3. Linda L Lanning November 3, 2012 at 4:26 am

    Yes, I think you’ve hit the nail on the head here. We seem to be “helping” our culture by aiding it in killing community. The saddest part of this is that we lack any depth of community IN the church itself. And then we wonder why people don’t want to come to church, why our efforts to “evangelize” the lost so often fall on deaf ears, why “attendance” keeps shrinking, why so many people get burned- out and drop out.

  4. Thanks for the post Jon.

    For our neighborhood, Halloween is one of time times you get to see all of your neighbors. We have a neighborhood with a lot of young families. We’ve done block parties and yard sales together. In an earlier part of life, my old church would have a “halleluia night.” We wanted to give the kids an alternative to going out for halloween. Really, what we did was give people an alternative to spending any time with their neighbors. It was Christians ghetto-izing themselves.

    • Darren,
      Congratulations on your escape from the Christian ghetto! What you describe (block parties, yard sales, etc.) is what I want to grow in my own life, and what our church is teaching.

  5. my church culture isn’t so into making halloween physically safe as it’s about being spiritually safe. in the build up for our trunk or treat, there’s a lot of talk of “being a light on this dark night.” proposing that we “take away” that light would be an uphill battle. even though the neighborhoods are empty and even though every church in town now has their own trunk or treat.

    we’re a long way from getting out of the ghetto.

  6. I agree. Doing a Christian event for Christians on Halloween is a missed opportunity to engage the community.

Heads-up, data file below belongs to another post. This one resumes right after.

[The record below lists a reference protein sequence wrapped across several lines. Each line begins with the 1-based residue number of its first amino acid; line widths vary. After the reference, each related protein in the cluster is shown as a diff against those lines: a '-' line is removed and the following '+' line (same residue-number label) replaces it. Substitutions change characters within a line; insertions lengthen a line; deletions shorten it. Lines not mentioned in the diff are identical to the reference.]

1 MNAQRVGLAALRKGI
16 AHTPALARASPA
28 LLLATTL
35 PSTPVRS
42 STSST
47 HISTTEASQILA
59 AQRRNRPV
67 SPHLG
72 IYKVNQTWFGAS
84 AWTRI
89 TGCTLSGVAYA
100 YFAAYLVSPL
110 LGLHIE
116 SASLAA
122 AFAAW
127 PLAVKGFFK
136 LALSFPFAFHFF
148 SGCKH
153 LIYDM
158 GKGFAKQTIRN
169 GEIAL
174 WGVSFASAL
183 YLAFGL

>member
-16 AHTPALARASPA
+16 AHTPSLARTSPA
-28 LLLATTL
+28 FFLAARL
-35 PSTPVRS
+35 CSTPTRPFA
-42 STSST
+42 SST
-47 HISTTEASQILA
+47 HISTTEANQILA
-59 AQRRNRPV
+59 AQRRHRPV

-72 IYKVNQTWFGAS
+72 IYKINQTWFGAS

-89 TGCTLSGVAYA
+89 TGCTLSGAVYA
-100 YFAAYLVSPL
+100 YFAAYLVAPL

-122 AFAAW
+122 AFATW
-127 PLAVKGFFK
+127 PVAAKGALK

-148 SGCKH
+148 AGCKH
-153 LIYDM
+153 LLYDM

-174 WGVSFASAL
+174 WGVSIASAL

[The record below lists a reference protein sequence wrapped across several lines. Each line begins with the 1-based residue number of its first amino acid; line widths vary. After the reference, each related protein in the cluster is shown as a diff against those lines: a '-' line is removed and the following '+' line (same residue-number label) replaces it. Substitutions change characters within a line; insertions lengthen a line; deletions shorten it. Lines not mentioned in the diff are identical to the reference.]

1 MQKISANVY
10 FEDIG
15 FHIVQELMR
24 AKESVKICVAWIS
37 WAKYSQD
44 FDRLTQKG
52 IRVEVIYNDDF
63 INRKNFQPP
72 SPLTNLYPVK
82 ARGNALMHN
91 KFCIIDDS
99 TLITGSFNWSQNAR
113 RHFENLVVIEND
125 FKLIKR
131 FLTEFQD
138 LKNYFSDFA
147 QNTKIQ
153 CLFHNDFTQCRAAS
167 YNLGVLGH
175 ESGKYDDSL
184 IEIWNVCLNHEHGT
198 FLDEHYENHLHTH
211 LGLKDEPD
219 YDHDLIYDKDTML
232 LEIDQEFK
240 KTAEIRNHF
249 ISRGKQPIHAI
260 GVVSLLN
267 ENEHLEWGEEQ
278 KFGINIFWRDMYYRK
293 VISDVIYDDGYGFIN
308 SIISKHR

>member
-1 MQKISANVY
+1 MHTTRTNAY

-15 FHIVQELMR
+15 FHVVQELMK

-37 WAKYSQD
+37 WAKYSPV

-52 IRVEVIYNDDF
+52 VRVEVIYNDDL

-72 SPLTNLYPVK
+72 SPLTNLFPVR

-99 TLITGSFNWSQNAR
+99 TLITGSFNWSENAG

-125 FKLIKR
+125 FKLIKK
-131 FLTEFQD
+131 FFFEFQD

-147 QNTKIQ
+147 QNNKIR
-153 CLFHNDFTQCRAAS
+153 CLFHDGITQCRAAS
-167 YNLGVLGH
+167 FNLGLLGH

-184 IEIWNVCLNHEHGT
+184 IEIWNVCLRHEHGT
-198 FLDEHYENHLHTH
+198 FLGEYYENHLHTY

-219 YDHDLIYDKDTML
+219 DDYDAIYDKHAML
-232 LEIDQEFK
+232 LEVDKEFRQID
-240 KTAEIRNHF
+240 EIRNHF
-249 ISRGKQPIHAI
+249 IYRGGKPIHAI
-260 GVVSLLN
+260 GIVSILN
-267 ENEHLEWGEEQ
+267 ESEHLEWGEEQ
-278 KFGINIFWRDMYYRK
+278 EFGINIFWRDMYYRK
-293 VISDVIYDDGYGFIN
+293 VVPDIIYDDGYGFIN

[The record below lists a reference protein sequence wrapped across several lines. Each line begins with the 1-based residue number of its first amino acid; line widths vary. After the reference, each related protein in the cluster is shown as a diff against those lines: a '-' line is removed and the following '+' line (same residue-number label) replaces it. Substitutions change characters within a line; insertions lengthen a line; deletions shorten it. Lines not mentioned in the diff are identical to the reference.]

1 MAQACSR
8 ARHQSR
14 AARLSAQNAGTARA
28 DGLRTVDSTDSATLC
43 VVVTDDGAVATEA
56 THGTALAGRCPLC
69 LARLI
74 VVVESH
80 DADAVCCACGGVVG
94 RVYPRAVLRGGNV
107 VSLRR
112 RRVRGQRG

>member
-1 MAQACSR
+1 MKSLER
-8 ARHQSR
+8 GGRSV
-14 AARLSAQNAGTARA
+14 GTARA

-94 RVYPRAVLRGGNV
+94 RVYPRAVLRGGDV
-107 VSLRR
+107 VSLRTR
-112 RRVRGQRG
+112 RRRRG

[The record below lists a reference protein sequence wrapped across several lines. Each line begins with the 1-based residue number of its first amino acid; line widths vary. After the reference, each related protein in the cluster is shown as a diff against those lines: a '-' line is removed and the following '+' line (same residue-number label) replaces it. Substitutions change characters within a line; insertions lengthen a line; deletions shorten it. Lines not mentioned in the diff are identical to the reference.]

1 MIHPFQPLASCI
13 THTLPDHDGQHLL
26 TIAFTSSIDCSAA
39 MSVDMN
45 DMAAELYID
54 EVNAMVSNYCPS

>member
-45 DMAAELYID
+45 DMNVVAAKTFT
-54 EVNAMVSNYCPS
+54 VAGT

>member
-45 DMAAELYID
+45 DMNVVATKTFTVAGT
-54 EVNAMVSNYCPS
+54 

I have seen a church do an Outreach event for Halloween. They saw well over 100 people respond to a creative presentation of the Gospel, grant it the church is over 10,000. Regardless of the method, the mission is to reach out, not isolate.

    • Steven, I’d go further than that. A “church event” is still sucking Halloween out of the neighborhoods and misses the point. I’d rather have churches find ways to bless the neighborhoods in which they share life together, instead of creating an alternative neighborhood. So instead of putting on one massive event on church property, a large church can send its people out to put on a hundred parties in a hundred different neighborhoods.

  7. It’s not like this is only churches — Hewlett Packard has a ‘safe’ trick and treat around the cubicles, as does the mall…

    Here it’s also not all that uncommon to get have freezing temperatures at that time of day on Halloween, so indoor events have a certain appeal! As far as safety, the main concern is not poisoned candy — it’s excited kids running around streets in the dark. Halloween is the number one day for kids’ pedestrian fatalities.

    We’ve actually done the stay at home and go trick or treating thing for a few years now (thinking last year was our last to have an actual trick or treater ;0) and frankly, just staying home all those years hasn’t brought us closer to one neighbor (in spite of our best tries.) All the ones we actually had more than a 10 second conversation with we’ve met other ways around the neighborhood. It’s not like people stick around to talk all that much; generally all the kids are on a ‘grab as much candy as you can in the shortest amount of time’ mission. And our neighborhood is aging and a lot of the neighbors are just not wanting to hand out candy. They aren’t going to safe events, they are just turning off the porch lights and going to watch a movie in the basement. Looking around last year, ours was one of about four houses with lights on on our street.

    I also see events at our church pulling its neighborhood together — we are in one of the poorest parts of town, surrounded by trailer parks where drug use and violence is an everyday occurance. We haven’t done Halloween events in a few years at our church, and I actually was thinking the other day that in our church’s neighborhood, those kids do NOT have a safe neighborhood to just have fun and get candy (I wouldn’t want to go for a walk in that neighborhood after dark.) If the church was in my neighborhood, no need — where our church is, there IS a need…. and it’s not like those kids can go elsewhere (often those families don’t have transportation, and the trailer parks have the river on one side and industrial areas all around otherwise.)

    So I guess I am ambivalent on the subject.